1. Right. Those are just dismissive rationalization. They have no coherent value. And you are right, this can be shown by showing how they would defend every religion; therefore they can defend none. If person A understands x and person B doesn’t, A should be able to explain x to B. If they can’t, then either A doesn’t really understand x, or B lacks the requisite skills to grasp what’s being said, in which case A should be able to show which skills B lacks that are causing the problem, and precisely how it’s causing the problem, and if A can’t do that, then A cannot claim to know B lacks any requisite skills.

      As to the nick slavery argument, no, they are confusing the law for Israelites and the law for foreigners: non-Israelites were subject to full chattel slavery the same as or worse than the slavery practiced in all cultures around them. Only Israelites were excused, except from limited period indentured servitude. This is the same as all systems of the era, citizens were exempt from being enslaved and noncitizens were not. There is nothing remarkable at all about the Biblical system. Which is how we know it didn’t come from gods. Any more than the sun god gave Hammurabi his code, despite it explicitly saying so.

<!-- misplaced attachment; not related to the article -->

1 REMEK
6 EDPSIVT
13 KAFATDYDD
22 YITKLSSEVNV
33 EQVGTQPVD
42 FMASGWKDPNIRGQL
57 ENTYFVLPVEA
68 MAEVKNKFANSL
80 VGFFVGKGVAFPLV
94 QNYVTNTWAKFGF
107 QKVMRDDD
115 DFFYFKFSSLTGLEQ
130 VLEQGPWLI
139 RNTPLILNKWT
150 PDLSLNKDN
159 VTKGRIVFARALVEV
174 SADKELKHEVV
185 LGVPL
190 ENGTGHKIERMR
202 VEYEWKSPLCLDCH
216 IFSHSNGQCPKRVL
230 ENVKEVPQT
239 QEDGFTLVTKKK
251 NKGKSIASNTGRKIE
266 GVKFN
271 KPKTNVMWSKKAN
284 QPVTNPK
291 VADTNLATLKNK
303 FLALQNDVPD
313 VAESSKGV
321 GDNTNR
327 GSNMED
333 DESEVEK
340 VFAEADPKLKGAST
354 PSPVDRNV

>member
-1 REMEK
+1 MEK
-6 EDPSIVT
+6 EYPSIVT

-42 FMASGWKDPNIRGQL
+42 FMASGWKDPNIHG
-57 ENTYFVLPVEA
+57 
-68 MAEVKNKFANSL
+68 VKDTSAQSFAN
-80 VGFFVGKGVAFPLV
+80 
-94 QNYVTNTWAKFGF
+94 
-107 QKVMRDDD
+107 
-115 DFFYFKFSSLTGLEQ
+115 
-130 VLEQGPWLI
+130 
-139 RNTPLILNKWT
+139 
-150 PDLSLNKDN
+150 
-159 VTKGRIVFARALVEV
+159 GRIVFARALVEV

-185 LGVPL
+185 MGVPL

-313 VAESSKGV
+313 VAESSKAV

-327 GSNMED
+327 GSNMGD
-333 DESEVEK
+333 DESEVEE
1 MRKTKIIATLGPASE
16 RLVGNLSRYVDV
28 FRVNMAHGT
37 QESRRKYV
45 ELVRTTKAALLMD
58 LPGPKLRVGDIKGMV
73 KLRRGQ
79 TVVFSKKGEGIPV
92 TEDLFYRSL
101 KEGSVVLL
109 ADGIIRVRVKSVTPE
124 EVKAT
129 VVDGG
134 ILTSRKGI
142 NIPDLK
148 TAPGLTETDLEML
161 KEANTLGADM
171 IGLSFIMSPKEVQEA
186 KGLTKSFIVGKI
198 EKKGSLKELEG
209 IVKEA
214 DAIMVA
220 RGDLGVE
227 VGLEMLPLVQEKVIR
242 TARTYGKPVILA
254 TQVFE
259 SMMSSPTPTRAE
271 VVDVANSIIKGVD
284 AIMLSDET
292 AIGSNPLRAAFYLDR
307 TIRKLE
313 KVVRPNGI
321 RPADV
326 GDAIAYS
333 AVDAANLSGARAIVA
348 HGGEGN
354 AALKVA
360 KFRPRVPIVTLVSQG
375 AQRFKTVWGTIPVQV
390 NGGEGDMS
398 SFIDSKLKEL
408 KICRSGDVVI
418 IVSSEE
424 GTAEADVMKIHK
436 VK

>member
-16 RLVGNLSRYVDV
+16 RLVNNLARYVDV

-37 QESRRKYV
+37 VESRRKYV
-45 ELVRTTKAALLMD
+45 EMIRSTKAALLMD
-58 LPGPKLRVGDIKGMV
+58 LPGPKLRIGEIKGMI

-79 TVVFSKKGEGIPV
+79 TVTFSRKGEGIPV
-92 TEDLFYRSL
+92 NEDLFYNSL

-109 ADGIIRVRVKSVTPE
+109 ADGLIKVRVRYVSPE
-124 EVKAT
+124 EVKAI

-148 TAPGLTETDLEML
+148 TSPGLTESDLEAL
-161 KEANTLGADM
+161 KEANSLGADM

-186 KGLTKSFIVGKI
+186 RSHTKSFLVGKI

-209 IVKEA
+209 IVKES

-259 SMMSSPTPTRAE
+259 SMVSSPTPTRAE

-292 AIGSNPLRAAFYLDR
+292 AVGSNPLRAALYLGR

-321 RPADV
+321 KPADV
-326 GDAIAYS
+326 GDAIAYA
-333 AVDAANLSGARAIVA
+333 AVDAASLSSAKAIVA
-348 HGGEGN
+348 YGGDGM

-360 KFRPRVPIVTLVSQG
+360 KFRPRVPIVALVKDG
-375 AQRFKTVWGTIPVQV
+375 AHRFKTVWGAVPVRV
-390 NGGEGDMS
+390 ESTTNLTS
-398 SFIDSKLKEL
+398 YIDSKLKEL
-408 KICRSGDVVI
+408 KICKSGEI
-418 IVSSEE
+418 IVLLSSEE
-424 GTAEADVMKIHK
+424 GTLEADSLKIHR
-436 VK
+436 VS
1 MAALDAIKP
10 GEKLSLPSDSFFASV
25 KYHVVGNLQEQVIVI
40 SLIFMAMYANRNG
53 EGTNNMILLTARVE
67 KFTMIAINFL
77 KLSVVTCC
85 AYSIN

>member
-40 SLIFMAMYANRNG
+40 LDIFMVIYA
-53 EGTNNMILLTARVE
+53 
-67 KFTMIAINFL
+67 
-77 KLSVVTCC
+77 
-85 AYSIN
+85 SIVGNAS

As to who would be good without religion: religion has to be replaced with an evidence-based system of rational habituation in empathy (learning the skill to see things from other people’s perspective and take that into account in one’s deciding), self-reflection (what sort of person do you want to be, in order to think well of yourself), and social contract theory.

      Reply
      1. Justin Legault August 14, 2017, 1:51 pm

        Yeah I’ve noticed the same thing regarding the confusion with the law between Israelite’s and foreigners. Which, even the law for foreigners is immoral, I can tell they are only trying to minimize the immorality of slavery in the OT as to say “Wasn’t that bad”. I feel it’s irreconcilable if it’s supposed to come from an omni-benevolent god.

        Even when they fail to defend any immoral act in the OT they claim it’s the OLD law and Jesus changed all that.

        Which I find odd, because didn’t Jesus say he didn’t come to abolish the old law but to fulfill it (Matt 5:17)?

        Also, didn’t Jesus say you can beat your slaves and something about ‘as long as he doesn’t die within 3 days’? (Correct me if I am wrong).

        I don’t recall anything Jesus said that he was against slavery, but knew it was happening and didn’t seem to have a problem with it, especially with comments like noted above.

        p.s I am looking forward to your talk in Toronto! And your rebuttals to Josh Sommer! (Which I think you will do after your big Canadian tour!)

        Reply